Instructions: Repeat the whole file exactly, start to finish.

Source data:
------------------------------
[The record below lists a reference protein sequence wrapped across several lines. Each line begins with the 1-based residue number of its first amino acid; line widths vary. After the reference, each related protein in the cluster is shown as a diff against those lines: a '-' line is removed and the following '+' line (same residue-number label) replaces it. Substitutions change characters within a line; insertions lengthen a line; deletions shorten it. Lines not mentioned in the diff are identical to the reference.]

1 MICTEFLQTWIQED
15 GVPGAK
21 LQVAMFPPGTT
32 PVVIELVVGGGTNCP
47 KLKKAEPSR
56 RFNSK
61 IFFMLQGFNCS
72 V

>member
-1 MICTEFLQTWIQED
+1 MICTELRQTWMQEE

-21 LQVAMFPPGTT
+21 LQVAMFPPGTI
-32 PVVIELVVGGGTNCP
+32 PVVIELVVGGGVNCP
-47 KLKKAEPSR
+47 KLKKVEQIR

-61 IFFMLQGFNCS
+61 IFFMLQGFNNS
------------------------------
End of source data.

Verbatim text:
[The record below lists a reference protein sequence wrapped across several lines. Each line begins with the 1-based residue number of its first amino acid; line widths vary. After the reference, each related protein in the cluster is shown as a diff against those lines: a '-' line is removed and the following '+' line (same residue-number label) replaces it. Substitutions change characters within a line; insertions lengthen a line; deletions shorten it. Lines not mentioned in the diff are identical to the reference.]

1 MICTEFLQTWIQED
15 GVPGAK
21 LQVAMFPPGTT
32 PVVIELVVGGGTNCP
47 KLKKAEPSR
56 RFNSK
61 IFFMLQGFNCS
72 V

>member
-1 MICTEFLQTWIQED
+1 MICTELRQTWMQEE

-21 LQVAMFPPGTT
+21 LQVAMFPPGTI
-32 PVVIELVVGGGTNCP
+32 PVVIELVVGGGVNCP
-47 KLKKAEPSR
+47 KLKKVEQIR

-61 IFFMLQGFNCS
+61 IFFMLQGFNNS